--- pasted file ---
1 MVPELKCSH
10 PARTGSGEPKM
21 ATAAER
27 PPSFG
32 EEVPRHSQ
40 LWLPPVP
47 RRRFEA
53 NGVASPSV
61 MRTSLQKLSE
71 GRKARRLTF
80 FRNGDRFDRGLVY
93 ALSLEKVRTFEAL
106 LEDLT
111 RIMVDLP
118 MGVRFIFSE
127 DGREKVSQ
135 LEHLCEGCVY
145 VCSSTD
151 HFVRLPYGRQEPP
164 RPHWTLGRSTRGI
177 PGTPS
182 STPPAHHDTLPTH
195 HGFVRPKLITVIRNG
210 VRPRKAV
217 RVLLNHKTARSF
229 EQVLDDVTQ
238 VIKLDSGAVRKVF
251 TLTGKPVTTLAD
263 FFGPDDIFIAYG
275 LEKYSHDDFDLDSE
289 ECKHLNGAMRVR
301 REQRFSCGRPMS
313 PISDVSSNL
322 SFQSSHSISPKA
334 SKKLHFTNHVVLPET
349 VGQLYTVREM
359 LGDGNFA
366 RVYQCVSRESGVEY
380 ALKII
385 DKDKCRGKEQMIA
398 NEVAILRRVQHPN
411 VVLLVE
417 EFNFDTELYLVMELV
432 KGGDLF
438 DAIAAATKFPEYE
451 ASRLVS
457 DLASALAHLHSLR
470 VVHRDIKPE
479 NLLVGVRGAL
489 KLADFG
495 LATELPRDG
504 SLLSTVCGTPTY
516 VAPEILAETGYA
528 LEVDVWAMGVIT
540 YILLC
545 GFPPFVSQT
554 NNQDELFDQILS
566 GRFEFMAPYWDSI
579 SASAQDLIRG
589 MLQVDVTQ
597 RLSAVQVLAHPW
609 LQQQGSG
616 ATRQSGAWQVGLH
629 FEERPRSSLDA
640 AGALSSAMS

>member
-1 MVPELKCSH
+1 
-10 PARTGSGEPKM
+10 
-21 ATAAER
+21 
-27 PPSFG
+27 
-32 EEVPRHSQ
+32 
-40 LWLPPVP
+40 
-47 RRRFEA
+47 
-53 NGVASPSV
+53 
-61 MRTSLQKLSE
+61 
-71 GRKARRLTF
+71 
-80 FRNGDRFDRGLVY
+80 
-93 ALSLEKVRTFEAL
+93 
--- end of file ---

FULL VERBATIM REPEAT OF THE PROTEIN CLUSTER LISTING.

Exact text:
1 MVPELKCSH
10 PARTGSGEPKM
21 ATAAER
27 PPSFG
32 EEVPRHSQ
40 LWLPPVP
47 RRRFEA
53 NGVASPSV
61 MRTSLQKLSE
71 GRKARRLTF
80 FRNGDRFDRGLVY
93 ALSLEKVRTFEAL
106 LEDLT
111 RIMVDLP
118 MGVRFIFSE
127 DGREKVSQ
135 LEHLCEGCVY
145 VCSSTD
151 HFVRLPYGRQEPP
164 RPHWTLGRSTRGI
177 PGTPS
182 STPPAHHDTLPTH
195 HGFVRPKLITVIRNG
210 VRPRKAV
217 RVLLNHKTARSF
229 EQVLDDVTQ
238 VIKLDSGAVRKVF
251 TLTGKPVTTLAD
263 FFGPDDIFIAYG
275 LEKYSHDDFDLDSE
289 ECKHLNGAMRVR
301 REQRFSCGRPMS
313 PISDVSSNL
322 SFQSSHSISPKA
334 SKKLHFTNHVVLPET
349 VGQLYTVREM
359 LGDGNFA
366 RVYQCVSRESGVEY
380 ALKII
385 DKDKCRGKEQMIA
398 NEVAILRRVQHPN
411 VVLLVE
417 EFNFDTELYLVMELV
432 KGGDLF
438 DAIAAATKFPEYE
451 ASRLVS
457 DLASALAHLHSLR
470 VVHRDIKPE
479 NLLVGVRGAL
489 KLADFG
495 LATELPRDG
504 SLLSTVCGTPTY
516 VAPEILAETGYA
528 LEVDVWAMGVIT
540 YILLC
545 GFPPFVSQT
554 NNQDELFDQILS
566 GRFEFMAPYWDSI
579 SASAQDLIRG
589 MLQVDVTQ
597 RLSAVQVLAHPW
609 LQQQGSG
616 ATRQSGAWQVGLH
629 FEERPRSSLDA
640 AGALSSAMS

>member
-1 MVPELKCSH
+1 
-10 PARTGSGEPKM
+10 
-21 ATAAER
+21 
-27 PPSFG
+27 
-32 EEVPRHSQ
+32 
-40 LWLPPVP
+40 
-47 RRRFEA
+47 
-53 NGVASPSV
+53 
-61 MRTSLQKLSE
+61 
-71 GRKARRLTF
+71 
-80 FRNGDRFDRGLVY
+80 
-93 ALSLEKVRTFEAL
+93 